So we're in an interesting new era. The Right has become a thinking party, with rich intellectual resources, that is simultaneously dead-set against political elitism and cultural snobbery. In many past issues of The American Enterprise we've described how conservatism has laid claim to America's quiet but multitudinous middle class. Now in this issue we look at the other side of the political spectrum: at how the Left has come to dominate among the overclass and underclass that bracket the conservative middle.

The old way of thinking about U.S. politics--little-guy Democrats vs. wealthy Republicans--is about as accurate and relevant today as a 1930 weather forecast. New fronts have moved in. Expect some exciting squalls ahead.


TOPICS: Editorial; Politics/Elections
KEYWORDS: bluecollarvote; dems; limousineliberal

1 posted on 09/21/2004 7:58:16 AM PDT by Valin
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To: Valin

"9/11 Democrats"


2 posted on 09/21/2004 7:59:02 AM PDT by The G Man (I'm mad as ZELL and I'm not gonna take it anymore!)
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To: Valin

Good post and useful info - I printed it for a few friends living in divided households (hand-wringing lefty wives).


3 posted on 09/21/2004 8:01:07 AM PDT by WorkingClassFilth (Savor the present as the days of Kerry's whine and poses. It'll be a nice memory when you are old.)
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Comment #4 Removed by Moderator

To: Valin
The times, they are a-changin'.

Good article. Have it bookmarked for reference.

5 posted on 09/21/2004 8:13:16 AM PDT by randog (What the....?!)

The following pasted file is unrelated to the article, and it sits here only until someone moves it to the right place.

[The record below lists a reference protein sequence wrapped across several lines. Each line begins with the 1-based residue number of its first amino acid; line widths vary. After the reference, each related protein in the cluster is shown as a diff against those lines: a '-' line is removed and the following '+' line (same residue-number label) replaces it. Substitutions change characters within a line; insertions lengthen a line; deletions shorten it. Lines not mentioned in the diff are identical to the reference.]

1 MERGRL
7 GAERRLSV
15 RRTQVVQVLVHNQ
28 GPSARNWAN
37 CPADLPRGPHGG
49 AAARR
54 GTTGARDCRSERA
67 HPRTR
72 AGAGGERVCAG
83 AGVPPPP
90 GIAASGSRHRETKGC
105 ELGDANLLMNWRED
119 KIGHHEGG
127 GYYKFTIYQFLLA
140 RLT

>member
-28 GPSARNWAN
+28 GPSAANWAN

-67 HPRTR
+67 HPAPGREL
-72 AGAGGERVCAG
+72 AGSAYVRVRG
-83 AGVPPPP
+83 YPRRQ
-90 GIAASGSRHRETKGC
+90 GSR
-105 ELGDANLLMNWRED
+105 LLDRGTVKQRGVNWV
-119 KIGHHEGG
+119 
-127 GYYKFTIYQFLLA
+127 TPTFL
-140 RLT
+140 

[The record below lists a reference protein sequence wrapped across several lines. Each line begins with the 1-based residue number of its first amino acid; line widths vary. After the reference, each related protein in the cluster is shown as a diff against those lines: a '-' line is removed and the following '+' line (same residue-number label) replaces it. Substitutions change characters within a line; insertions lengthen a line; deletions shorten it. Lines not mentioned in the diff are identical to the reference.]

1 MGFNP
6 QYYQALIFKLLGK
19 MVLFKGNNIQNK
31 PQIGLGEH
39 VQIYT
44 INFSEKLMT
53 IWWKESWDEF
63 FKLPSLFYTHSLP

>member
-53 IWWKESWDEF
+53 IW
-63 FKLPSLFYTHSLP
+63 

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To: Valin

Great article, thanks :-)

I'll be forwarding this one...


6 posted on 09/21/2004 8:23:53 AM PDT by Tamzee (Ted Koppel --- "....the media will need a stepstool to rise to the level of used car salesmen.")
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To: Valin
Kerry spent his high school years at St. Paul's prep school, with a rich aunt paying the bills.

Sounds like Dad didn't handle money very well.

Between heiresses, Kerry had to live on his own earnings, and the results were not pretty.

....and passed this propensity on to his son.

7 posted on 09/21/2004 8:24:27 AM PDT by wayoverontheright
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To: Valin

It has been a bad week for the Dems and it keeps getting worse. The author effectively skewers Kerry and the Democratic party like a shishkabob (minus the meat and potatoes).

Man oh man... Watching this campaign is like watching Mike Tyson punch a bobblehead doll.

APf


8 posted on 09/21/2004 8:25:29 AM PDT by APFel
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To: Valin
BINGO - Democrats are the party of the poor who feed off the state, and the super rich who benefit from keeping them dependent. It's a typical South American banana republic set up. Sick, but very beneficial to the elite's.

It is "becoming harder by the day to take the Democrats seriously as the party of the common man," writes columnist Daniel Henninger. "The party's primary sources of support have become trial lawyers and Wall Street financiers. It is becoming a party run by a new class of elites who make fast money--$25 million for 30 days work on a movie, millions (even billions) winning lawsuits against doctors...millions to do arithmetic for a business merger."

9 posted on 09/21/2004 8:25:42 AM PDT by GOPJ
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To: GOPJ
BINGO - Democrats are the party of the poor who feed off the state, and the super rich who benefit from keeping them dependent.